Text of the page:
4/3/2013 5:09 P.M. ET
White could be headed for Tommy John surgery
By Brian McTaggart / MLB.com
HOUSTON -- Astros pitcher Alex White is bracing himself for the idea he could be headed for Tommy John surgery and a long recovery to get back on the mound.
The right-hander, who was placed on the 60-day disabled list earlier this week with an elbow sprain, is seeking a second opinion from Dr. James Andrews, who's reviewing White's MRI results. The team expects a decision about White's future soon.
"We have a pretty good idea what's going to happen, and we're just waiting for Andrews to take a look and make a decision for us," White said. "I've gotten used to the idea, and it's going to be a long process getting back to the field. It will be day to day, and even if it's just a sprain, it's still going to take me a while to get back."
White has already reached out to teammates Philip Humber and Erik Bedard, both of whom have been through Tommy John surgery before. It's typically a one-year recovery process, but many pitchers come back even stronger following the procedure.
"We talked about the process and coming back and being patient," White said. "When and if that decision is made, it will be a long process, but hopefully it's early enough in the year we'll be back by next season."
White, acquired from the Rockies in January in exchange for Wilton Lopez, said he's been dealing with an elbow issue for a long time.
"This spring, I felt good early. And later in the spring, it started coming on a little bit. And the last couple of outings were pretty bad," he said. "I felt like could get through them during the season, but it's one of those things that never got better."
Darvish's outing brought back memories for Martinez
HOUSTON -- The only no-hitter Dennis Martinez ever witnessed was the one he threw against the Dodgers in 1991, the 13th perfect game in baseball history. Martinez, the Astros' bullpen coach, watched closely Tuesday night as Yu Darvish retired the first 26 batters he faced before coming up one out short of a perfect game.
"I had goose bumps last night watching Darvish throwing almost a perfect game, and I was in a way rooting for him, but I was also saying, 'OK, let's get this guy,'" Martinez said. "When you see those kinds of games like that, the way he was doing it, you have to admire that, and I think he did a great job."
Astros shortstop Marwin Gonzalez spoiled Darvish's perfect game with a two-out single that went through the pitcher's legs and into center field as Martinez watched anxiously.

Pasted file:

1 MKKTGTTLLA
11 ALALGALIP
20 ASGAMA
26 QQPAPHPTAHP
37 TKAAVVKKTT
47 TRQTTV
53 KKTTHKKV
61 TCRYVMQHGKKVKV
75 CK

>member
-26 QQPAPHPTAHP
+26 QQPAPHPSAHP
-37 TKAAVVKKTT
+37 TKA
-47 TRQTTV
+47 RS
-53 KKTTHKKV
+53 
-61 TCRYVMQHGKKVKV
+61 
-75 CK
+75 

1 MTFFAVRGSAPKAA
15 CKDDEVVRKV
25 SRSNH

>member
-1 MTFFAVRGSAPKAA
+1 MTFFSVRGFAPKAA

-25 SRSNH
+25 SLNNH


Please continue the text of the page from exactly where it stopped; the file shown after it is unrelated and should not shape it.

"The emotions started coming back, and I remembered my time I was there with two outs and trying to get the last out to complete the game," he said. "It didn't work out [for Darvish]. It's a once-in-a-lifetime game, so maybe he'll get another chance."
Martinez was charting the game in the bullpen and didn't even realize Darvish was working on a perfect game until about the sixth inning.
"I said, 'Wait a minute, he's throwing a perfect game,'" he said. "He was making some great pitches and he deserved to get one, but at the end, I was happy for Marwin."
Fields thrilled after Astros debut
HOUSTON -- One day later, Josh Fields was still smiling.
Fields, acquired by the Astros in last year's Rule 5 Draft, made his Major League debut in Tuesday's loss to the Rangers, striking out Craig Gentry swinging to end the eighth inning after throwing three consecutive balls to start the at-bat.
"It was pretty awesome being out there," Fields said. "It was a dream come true stepping on that Major League baseball mound, and I just thank the Lord for the opportunity and being blessed with the talents and abilities he's blessed me with. Being part of this team is pretty awesome."
Fields was able to keep the ball he used to strike out Gentry and plans to present it to his father, David Fields, who was watching from his home in Athens, Ga.
"He's been with me the whole time through this whole thing, and I know words couldn't describe what he was feeling watching the game," Fields said.
Fields, a former first-round pick of the Mariners, had only pitched in 10 games above the Double-A level -- he threw 13 2/3 innings last year at Triple-A Pawtucket in the Boston organization -- prior to getting snagged by Houston.
"It worked out perfect and we were able to get him into a game where he wasn't coming in to clean up someone else's situation," manager Bo Porter said. "The bases were empty and there were two outs, and it was good for him, good for the ballclub and a good first outing. He was able to strike out the first guy he pitched to in the big leagues, which is really good."
Porter said the team doesn't have an emergency third catcher in case something happens to Carlos Corporan or Jason Castro. Nate Freiman, who was with the club in the spring as a Rule 5 Draft pick, was earmarked as the third catcher before Oakland snatched him up on waivers.